I think there can be too much emphasis put on “do what you love and you’ll never work a day in your life”. I got the chance to work in my “dream job”, as a vehicle dynamics engineer for a professional auto racing team. After the honeymoon period wore off, it kind of started to suck. It was a hard job, and “success” was dependant on so many variables outside of my control. The sport I used to love had become the job I was growing to dislike. Compare that to what I do now, operating a consumer tech company that helps consumers get photos off their phone and into their home. I wouldn’t say I’m naturally passionate about printing photos. But I do greatly enjoy the challenges of operating a business. The substance of the product or service at Chatbooks could (and will) change, and I’d still be just as happy because being an “operator” is at the core of what I enjoy doing. 

If you could go back in time to when you were entering the workforce and give yourself one piece of advice, what would it be?

Ask more questions. Don’t be afraid of what you don’t know.

What’s one of your proudest professional accomplishments? (while this can include an obvious accomplishment, feel free to include a more personal one)

Growing Chatbooks into a business that serves millions of happy customers, employs 130+ extremely talented professionals with a culture that makes it a joy to come into work. 

Since entering the workforce, how have you changed or transformed?

I’ve learned that the greatest value you end up providing is determined by how you interact with your teammates. Are you a “Multiplier” (to steal a term from Liz Wiseman), or are you a “Diminisher”? I believe the engineering training I got gave me a lot of diminishing tendencies (i.e. not trusting others to do the analysis, etc.) But as a leader, I’ve learned that I need to let go of the reins, and trust others to do the job I believe I would do. Once you progress in your career a bit, it’s much less about what you can individually contribute and much more about how you enable others to be successful and provide multiples of value to your company.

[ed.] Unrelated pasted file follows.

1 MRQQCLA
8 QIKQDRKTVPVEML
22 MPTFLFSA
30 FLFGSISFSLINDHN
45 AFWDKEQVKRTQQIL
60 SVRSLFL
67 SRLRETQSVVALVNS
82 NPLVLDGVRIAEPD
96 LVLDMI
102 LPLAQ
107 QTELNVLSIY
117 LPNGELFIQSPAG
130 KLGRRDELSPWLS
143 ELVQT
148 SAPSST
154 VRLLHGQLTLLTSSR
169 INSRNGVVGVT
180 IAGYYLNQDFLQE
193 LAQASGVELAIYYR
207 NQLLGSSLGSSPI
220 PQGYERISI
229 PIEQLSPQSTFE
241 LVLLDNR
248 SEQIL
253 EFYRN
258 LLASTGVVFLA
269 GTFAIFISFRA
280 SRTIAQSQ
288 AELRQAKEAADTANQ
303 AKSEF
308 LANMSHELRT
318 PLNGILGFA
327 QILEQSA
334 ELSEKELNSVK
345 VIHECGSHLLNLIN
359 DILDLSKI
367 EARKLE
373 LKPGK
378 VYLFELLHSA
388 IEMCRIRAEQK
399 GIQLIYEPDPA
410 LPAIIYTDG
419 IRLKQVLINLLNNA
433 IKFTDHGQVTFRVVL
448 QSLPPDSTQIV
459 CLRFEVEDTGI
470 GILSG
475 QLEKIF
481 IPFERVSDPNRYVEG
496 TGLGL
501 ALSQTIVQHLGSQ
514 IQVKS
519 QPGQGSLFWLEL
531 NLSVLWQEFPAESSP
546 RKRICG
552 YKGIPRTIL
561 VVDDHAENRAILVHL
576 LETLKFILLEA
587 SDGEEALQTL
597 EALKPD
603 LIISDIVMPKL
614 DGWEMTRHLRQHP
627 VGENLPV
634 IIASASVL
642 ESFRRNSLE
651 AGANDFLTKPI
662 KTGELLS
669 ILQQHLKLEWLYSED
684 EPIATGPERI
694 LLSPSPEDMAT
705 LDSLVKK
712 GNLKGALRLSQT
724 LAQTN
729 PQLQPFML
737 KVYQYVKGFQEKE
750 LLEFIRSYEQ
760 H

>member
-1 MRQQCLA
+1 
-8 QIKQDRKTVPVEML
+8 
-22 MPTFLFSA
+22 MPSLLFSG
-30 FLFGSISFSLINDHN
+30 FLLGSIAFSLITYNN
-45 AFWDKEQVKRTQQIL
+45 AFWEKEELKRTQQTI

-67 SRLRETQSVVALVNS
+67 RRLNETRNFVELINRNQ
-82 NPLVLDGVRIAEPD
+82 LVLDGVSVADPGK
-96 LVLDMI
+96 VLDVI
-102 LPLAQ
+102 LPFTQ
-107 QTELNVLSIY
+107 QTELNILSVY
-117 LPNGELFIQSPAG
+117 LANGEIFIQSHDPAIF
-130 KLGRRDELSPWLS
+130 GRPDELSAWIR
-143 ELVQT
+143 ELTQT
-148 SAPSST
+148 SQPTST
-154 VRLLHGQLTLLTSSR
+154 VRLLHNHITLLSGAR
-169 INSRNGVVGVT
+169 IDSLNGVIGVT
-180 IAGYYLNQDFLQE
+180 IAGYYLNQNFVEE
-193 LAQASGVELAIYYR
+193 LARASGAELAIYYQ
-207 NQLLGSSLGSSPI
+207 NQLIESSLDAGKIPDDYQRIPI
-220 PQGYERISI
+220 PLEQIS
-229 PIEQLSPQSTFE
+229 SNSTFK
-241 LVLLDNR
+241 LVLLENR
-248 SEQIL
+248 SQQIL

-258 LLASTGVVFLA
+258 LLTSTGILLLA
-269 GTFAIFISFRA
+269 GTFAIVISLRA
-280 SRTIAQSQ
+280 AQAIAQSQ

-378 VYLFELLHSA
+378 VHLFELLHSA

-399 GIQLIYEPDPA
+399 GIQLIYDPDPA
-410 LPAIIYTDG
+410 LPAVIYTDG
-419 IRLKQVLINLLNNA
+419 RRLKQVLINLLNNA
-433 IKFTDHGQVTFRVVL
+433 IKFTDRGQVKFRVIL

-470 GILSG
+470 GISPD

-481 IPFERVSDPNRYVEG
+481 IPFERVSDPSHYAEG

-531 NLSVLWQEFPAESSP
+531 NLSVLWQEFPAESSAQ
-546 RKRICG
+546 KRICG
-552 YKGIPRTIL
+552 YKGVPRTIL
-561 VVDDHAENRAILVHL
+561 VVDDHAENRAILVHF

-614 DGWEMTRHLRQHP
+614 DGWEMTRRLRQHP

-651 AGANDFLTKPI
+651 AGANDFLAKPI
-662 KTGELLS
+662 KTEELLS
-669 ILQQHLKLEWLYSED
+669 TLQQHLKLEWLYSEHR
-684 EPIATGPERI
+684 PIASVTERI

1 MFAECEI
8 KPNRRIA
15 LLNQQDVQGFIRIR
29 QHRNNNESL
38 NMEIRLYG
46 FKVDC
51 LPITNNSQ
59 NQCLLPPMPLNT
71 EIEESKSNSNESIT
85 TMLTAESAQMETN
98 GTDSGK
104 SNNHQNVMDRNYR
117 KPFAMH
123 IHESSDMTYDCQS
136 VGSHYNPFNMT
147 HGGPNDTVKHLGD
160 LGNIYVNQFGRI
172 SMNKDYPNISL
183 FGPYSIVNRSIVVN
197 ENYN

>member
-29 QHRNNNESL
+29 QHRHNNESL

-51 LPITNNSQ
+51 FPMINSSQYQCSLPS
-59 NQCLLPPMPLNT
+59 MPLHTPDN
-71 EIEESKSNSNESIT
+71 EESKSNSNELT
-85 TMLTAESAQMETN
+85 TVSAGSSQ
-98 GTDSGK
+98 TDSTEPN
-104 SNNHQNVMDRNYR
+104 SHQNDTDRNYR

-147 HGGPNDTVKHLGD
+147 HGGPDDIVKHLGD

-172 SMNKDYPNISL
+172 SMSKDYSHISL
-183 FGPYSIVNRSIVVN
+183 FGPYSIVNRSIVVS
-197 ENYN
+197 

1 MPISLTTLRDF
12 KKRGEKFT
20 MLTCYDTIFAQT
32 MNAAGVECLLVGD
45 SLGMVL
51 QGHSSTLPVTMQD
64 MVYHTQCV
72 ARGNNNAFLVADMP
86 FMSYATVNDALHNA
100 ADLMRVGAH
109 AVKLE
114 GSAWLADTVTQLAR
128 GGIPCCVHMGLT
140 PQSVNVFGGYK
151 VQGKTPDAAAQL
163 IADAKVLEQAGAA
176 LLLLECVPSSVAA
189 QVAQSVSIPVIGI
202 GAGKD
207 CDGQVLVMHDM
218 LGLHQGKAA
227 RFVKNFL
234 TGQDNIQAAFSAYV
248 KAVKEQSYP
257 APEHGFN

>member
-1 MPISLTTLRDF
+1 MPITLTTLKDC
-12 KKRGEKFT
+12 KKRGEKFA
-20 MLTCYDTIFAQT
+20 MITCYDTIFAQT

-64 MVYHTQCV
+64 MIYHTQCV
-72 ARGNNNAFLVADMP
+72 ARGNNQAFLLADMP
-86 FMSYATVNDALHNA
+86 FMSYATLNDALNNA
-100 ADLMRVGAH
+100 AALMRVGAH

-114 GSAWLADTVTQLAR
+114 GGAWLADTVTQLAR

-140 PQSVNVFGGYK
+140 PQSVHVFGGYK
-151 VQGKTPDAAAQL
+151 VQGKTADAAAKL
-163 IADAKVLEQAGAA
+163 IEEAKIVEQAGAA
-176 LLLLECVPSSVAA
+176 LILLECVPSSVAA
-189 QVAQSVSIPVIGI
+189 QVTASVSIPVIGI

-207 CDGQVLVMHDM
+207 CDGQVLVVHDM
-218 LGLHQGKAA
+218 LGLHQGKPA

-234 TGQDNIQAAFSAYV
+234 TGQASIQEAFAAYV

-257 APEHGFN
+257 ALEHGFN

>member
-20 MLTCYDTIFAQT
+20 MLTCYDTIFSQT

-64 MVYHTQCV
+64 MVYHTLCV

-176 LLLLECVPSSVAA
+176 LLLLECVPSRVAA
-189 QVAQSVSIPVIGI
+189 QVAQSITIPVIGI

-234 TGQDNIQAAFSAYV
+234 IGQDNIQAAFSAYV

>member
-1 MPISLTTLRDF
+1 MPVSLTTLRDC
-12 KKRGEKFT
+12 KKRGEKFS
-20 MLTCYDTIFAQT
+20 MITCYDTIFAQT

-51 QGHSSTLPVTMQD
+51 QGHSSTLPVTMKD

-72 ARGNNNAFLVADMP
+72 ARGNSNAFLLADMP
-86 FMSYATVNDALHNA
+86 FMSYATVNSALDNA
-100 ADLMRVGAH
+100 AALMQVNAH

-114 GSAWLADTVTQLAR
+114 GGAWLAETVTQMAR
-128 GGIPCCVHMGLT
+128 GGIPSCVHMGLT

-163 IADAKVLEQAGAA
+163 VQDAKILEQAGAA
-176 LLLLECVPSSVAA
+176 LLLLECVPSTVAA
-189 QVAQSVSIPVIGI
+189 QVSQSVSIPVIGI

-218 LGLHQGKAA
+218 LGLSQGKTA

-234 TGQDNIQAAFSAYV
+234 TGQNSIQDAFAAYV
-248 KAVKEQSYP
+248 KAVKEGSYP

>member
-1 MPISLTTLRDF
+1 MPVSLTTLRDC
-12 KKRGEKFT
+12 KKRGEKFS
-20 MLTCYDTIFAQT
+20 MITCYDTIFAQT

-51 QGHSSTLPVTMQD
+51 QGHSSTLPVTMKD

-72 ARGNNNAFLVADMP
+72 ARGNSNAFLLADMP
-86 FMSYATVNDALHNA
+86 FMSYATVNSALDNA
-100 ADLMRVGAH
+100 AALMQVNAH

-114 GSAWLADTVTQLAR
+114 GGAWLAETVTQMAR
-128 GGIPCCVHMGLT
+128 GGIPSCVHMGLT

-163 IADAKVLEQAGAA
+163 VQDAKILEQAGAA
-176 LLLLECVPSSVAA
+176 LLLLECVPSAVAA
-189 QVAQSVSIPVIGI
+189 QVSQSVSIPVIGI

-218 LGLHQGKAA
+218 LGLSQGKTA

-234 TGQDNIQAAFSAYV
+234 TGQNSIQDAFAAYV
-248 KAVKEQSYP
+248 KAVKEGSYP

Who is one person, dead or alive, who you admire? Why do you admire them? 

Ok, this one may be fed by recency-bias, but Taysom Hill. Taysom had 4 season-ending injuries in college but still put in the work to make a run at the NFL draft. Despite having a super impressive combine he didn’t get drafted but made every opportunity count in his first preseason with the Packers. He still got cut, but was picked up by the Saints. He then made himself into whatever the Saints and Coach Sean Payton needed him to be. He didn’t sit back and say “No I’m only a QB and I can’t risk getting hurt”. He did whatever he could to provide value, and he’s subsequently become one of the most talked-about players in the NFL, playing virtually every position on the field. For me, Taysom is an example of the value a great “generalist” can provide, which I see all the time in startups. He’s also shown an incredible amount of grit and determination to never let his dream die after so many setbacks. 

What habit or practice helps you manage stress? (the more specific you can be, the better)

You have got to keep your whole life in balance. You have to eat right. You have to exercise. You have to talk about your worries, anxieties, fears with someone — they can’t only live in your head. Proactively manage your mental health like you would your physical health. A few things I’ve done that have helped me manage my stress are: 1) I found a stress release through playing the piano. I suck at it, but it works a part of my brain that relieves the pressure I feel elsewhere. 2) I’ve worked with my doctors to get all my hormone levels tested and corrected. We figured out what was out of balance, and after some simple treatments, I feel like a new human being. Actually, I feel like myself again. 3) Talk openly about your stresses. Find someone you can confide in, whether that’s a significant other, a mental health professional, or even your boss. I’m lucky to have a boss who cares deeply about my mental state and has made it part of our regular 1-on-1’s to check up on me. In summary, you’ve got to manage your mental and emotional stress, or it will manage you.

5 Habits That’ll Ensure You’ll End Every Day Feeling Successful

You know those days when you leave work feeling amazing, pumped that you were highly productive? On the flipside, I’m sure you have days that are just the opposite. Ones that leave you feeling frustrated, wondering whether you got anything done. What if there was a way to end every day knowing that it was successful?

Unfortunately, there’s no bulletproof formula to guarantee this, but there are certain practices you can follow that’ll help.

Here are five habits that, if practiced daily, can boost your success at work:

Click here to view the full article on The Muse.

3 Better Things to Do Instead of Obsessing Over Finding Your Passion

You’ve spent so much energy trying to “find your passion” that you’re exhausted. And while you’ve invested countless hours to discovering your dream career path—doing all the things you’re supposed to do, like setting up informational interviews, and growing your network—you feel like you’ve made little progress.